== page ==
Disproving the doomsayers
Forecasts of Brexit’s economic impact overdone
by John Redwood in London
Fri 26 Aug 2016
The overdone pessimism whipped up by a very political Treasury before the UK’s referendum on European Union membership was based on a short-term shock to confidence. It said that if the public dared to vote for Leave the loss of confidence would be rapidly visible. House prices would tumble and housing transactions would decline. Interest rates would go up, making mortgages more expensive. Spending and output would fall as consumers reined in discretionary purchases. Unemployment would rise as firms cut back and cancelled investment programmes.
The good news is that, nine weeks after the vote, when the UK should have felt the worst of the immediate shock, none of this has come to pass. The only correct forecast was that the pound would fall. Contrary to the gloomy forecasts, shares have risen after an initial petulant mark-down. Government bonds have soared, including before Bank of England’s 4 August intervention, cutting interest rates to all-time lows.
When the first surveys of big business opinion came out shortly after the result, they were pessimistic. That was not surprising: many big company executives wanted to remain and had personally involved themselves in the losing campaign. The Remain faction among the investment banks and commentators seized on the surveys as proof that the recession the Treasury had forecast would come to pass.
Some actual data of what is happening to jobs, house transactions and consumption is now in the public domain. It’s good news. Persimmon, one of the UK’s largest housebuilders, has reported a 20% increase in visitor interest, along with a 17% increase in reservations for new homes in the weeks following the vote. House prices remain at similar levels to 23 June, save for the top end of central London, where they have been declining since much higher taxes were introduced in April. A survey by the Royal Institution of Chartered Surveyors has pointed to modest house price gains in the year ahead, and more transactions.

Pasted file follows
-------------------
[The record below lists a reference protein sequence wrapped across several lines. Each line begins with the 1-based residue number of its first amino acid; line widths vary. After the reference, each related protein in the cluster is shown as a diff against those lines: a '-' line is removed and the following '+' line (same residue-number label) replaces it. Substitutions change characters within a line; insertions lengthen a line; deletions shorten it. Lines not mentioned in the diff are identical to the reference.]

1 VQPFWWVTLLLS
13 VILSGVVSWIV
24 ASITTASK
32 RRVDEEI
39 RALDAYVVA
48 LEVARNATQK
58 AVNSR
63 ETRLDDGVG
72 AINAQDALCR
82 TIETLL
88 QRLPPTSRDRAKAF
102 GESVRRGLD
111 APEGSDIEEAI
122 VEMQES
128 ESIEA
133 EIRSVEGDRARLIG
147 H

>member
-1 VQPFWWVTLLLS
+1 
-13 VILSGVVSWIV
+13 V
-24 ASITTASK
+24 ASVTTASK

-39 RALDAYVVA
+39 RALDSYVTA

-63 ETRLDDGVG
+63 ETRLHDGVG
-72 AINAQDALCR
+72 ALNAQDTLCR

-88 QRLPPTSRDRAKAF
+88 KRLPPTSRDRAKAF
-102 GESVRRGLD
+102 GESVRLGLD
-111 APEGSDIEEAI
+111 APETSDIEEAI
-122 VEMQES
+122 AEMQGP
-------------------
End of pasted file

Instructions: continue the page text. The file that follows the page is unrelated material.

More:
Claimant count figures for July show that unemployment fell in the month after the referendum. Retail sales figures for July 2016 were 5.9% higher than in July 2015, while the volume of cars produced in the UK rose by an impressive 7.6%. There has been strength in hotel, bar and restaurant takings, and clothing – all discretionary items, illustrating consumer confidence.
Money and credit growth had started to accelerate before the vote, indicating future economic growth. The Bank of England has needlessly added stimulus to what was a satisfactory money position. It has had to amend its May warning of a recession and now estimates 2% growth this year, 0.8% next year, and 1.8% in 2018.
This is no recession, though the Bank maintains that growth will be close to stalling this winter. The figures I have seen suggest that growth next year will be at least one percentage point higher than the Bank’s 0.8% forecast. It is high time that those who put out such negative forecasts before the referendum revised their view and explained why they got it wrong.
Brexit’s longer-term impact will not be known until we have actually left the EU. It should be positive, though it will be influenced in modest measure by how we trade in future with the rest of the Union.
John Redwood is MP for Wokingham, Chairman of the Conservative Economic Affairs Committee and a former Secretary of State for Wales.
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